The 18th and 19th centuries saw the first multi-shot weapons, such as the English Puckle gun. They were not machine guns, but they pointed to future wars in which heavy volumes of fire could dominate the battlefield. The industrial base of the Union forces in the American Civil War gave inventors the facilities to develop these weapons, notably the multi-barrelled Organ gun and hopper magazine-fed Agar "Coffee Mill".

Machine guns

Without the percussion cap and the self-contained round, the machine gun would never have been developed. As a minister, the Reverend Alexander Forsyth would perhaps have been horrified to discover his major part in this innovation. It was the method of ignition he invented to make wild fowling less vulnerable to the vagaries of the weather that became a key element of the machine gun. Rounds - the bullet and cartridge with its percussion cap and powder - could be fed on a belt or from a spring-loaded magazine into a rapid-firing and brutally effective weapon of war.

Saturday, July 2, 2011

SS109 ammunition

During the 1970s, NATO members signed an agreement to select a smaller-calibre cartridge to replace the 7.62mm round. While there was agreement within NATO on the 5.56mm calibre, the M193 round used by US forces was rejected in favour of the more powerful Belgian FN SS109.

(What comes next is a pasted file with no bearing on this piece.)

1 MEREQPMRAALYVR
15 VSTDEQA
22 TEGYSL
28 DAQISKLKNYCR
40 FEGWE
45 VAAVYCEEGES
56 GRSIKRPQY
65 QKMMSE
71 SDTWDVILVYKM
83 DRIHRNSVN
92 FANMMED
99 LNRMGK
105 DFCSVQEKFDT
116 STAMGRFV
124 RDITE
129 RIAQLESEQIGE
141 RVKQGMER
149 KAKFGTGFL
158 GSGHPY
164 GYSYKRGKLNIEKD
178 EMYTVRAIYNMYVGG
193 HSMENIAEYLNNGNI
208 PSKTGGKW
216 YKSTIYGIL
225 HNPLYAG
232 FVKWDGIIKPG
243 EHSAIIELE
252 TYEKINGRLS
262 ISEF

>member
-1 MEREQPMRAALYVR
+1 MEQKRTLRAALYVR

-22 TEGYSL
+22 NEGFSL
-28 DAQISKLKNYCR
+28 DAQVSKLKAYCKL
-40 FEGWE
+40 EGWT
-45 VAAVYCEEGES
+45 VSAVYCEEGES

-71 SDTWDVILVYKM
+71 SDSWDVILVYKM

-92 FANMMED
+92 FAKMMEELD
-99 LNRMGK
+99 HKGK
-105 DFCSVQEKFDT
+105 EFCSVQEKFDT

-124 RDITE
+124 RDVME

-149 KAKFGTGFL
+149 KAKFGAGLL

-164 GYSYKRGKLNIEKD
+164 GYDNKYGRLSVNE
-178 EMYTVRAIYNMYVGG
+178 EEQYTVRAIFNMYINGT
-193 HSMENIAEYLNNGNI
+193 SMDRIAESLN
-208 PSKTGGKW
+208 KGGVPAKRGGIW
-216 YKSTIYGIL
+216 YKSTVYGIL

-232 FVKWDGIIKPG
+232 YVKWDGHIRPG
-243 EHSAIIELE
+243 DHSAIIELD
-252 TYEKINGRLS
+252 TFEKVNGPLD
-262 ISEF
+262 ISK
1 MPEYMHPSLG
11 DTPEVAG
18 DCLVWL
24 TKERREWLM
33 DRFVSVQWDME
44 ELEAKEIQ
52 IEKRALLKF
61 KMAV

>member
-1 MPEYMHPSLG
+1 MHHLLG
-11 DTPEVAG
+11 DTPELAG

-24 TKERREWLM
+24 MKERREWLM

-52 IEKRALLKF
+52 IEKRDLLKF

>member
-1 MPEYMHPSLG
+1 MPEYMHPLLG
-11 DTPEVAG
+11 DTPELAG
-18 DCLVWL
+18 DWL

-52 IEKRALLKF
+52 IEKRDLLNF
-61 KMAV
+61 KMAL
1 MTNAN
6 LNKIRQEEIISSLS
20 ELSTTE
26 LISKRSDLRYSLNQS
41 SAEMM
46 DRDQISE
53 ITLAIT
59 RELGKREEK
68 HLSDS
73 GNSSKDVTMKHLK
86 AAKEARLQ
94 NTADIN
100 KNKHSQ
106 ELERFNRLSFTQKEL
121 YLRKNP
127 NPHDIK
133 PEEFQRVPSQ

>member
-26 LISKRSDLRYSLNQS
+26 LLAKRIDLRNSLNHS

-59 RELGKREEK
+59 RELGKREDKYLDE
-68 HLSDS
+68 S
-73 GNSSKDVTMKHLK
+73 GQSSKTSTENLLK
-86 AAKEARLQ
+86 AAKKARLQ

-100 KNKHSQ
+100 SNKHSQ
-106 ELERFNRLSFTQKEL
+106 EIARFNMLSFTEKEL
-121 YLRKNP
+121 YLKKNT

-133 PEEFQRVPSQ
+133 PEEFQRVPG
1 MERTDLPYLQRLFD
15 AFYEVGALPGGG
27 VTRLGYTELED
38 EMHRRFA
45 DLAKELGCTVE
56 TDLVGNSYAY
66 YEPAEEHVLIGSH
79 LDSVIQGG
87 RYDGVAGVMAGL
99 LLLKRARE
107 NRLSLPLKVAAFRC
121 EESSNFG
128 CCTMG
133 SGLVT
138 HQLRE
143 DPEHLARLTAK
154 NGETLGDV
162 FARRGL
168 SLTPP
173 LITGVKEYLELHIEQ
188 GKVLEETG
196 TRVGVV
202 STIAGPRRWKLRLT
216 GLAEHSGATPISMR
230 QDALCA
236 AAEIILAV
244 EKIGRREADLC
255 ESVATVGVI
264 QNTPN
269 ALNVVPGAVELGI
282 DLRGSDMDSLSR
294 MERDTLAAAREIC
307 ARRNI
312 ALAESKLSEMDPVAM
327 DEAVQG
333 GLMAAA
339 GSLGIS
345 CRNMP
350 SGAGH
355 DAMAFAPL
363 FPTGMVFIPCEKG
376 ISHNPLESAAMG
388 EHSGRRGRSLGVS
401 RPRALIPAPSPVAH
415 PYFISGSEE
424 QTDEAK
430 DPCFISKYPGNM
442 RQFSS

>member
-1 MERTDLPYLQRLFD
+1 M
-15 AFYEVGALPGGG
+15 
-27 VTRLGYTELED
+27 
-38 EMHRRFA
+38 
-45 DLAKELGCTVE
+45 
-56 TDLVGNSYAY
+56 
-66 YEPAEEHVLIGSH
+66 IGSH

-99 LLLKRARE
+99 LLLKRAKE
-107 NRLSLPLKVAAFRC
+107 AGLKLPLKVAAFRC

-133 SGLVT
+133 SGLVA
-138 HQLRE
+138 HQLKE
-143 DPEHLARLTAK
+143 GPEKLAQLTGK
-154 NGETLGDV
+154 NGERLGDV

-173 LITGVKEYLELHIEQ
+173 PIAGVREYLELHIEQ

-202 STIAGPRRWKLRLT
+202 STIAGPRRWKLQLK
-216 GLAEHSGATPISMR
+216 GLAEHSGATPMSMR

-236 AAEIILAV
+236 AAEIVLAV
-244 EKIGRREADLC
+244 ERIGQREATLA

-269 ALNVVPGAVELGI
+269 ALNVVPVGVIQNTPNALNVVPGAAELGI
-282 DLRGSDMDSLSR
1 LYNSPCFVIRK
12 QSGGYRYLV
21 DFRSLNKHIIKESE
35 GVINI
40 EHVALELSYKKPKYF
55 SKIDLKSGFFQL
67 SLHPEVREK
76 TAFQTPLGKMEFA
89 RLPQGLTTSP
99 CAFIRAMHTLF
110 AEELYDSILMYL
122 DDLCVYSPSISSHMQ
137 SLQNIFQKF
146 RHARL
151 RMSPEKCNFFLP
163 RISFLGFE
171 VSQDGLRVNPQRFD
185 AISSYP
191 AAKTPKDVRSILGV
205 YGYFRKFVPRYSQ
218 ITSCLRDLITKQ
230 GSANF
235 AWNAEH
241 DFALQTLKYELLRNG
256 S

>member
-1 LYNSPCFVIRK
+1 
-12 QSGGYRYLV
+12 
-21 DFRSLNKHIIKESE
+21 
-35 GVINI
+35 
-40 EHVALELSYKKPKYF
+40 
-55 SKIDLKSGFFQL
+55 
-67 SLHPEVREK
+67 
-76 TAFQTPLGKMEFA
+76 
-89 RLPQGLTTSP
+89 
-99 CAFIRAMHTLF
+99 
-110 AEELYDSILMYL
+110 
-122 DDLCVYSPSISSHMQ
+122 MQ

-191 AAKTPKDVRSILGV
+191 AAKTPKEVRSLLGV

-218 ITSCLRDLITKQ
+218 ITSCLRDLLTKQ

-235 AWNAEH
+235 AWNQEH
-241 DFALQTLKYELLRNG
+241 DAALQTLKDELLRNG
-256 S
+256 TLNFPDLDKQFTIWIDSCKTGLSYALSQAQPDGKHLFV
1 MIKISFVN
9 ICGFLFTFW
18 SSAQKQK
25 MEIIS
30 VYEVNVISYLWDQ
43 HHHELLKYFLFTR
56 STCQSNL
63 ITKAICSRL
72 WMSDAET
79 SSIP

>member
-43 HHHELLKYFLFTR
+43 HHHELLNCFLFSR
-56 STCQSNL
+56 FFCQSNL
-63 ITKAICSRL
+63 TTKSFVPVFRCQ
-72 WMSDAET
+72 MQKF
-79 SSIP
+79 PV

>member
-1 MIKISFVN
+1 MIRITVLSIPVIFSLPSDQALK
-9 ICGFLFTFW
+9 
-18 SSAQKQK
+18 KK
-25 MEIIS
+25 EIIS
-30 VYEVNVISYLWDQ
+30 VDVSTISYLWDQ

Classic versus innovation

The United States' M24 sniper weapon and the Beretta SC-70/90 assault rifle are well established, classic designs. By contrast, the Barrett M82 .50in calibre rifle, known as the "Light Fifty", and the Heckler & Koch G-36 are more innovative weapons, and both have attracted great interest outside their countries of origin.


The success story of the L85A1 rifle is the compact Sight Unit Small Arms Trilux (SUSAT), developed by the Royal Armaments and Research Department (RARDE). Weighing 417g/14.5oz, it is only 14.5cm/6in long and can be fitted or removed quickly using its universal mount on rifles, machine guns and recoilless rifles. It has a magnification of x4 and a field of view of ten degrees. The sight has been adopted by several armies including those of Sweden, Oman, Spain, Cameroon and, of course, Britain.
Though the L85 rifle has been modified and improved as the L85A1, it still has its critics. Yet the x4 SUSAT sight has proved a huge success and has been adopted by other countries for their rifles.

France and Britain

While the British L96A1 PM sniper rifle enjoys an excellent reputation, this cannot be said for the L85A1 rifle - the British soldier's issue rifle. The French FAMAS has had its critics too, but it is in wider use around the world. The French FR F2 sniper rifle is well regarded, but lacks the unique features of the L96A1.

Plastic guns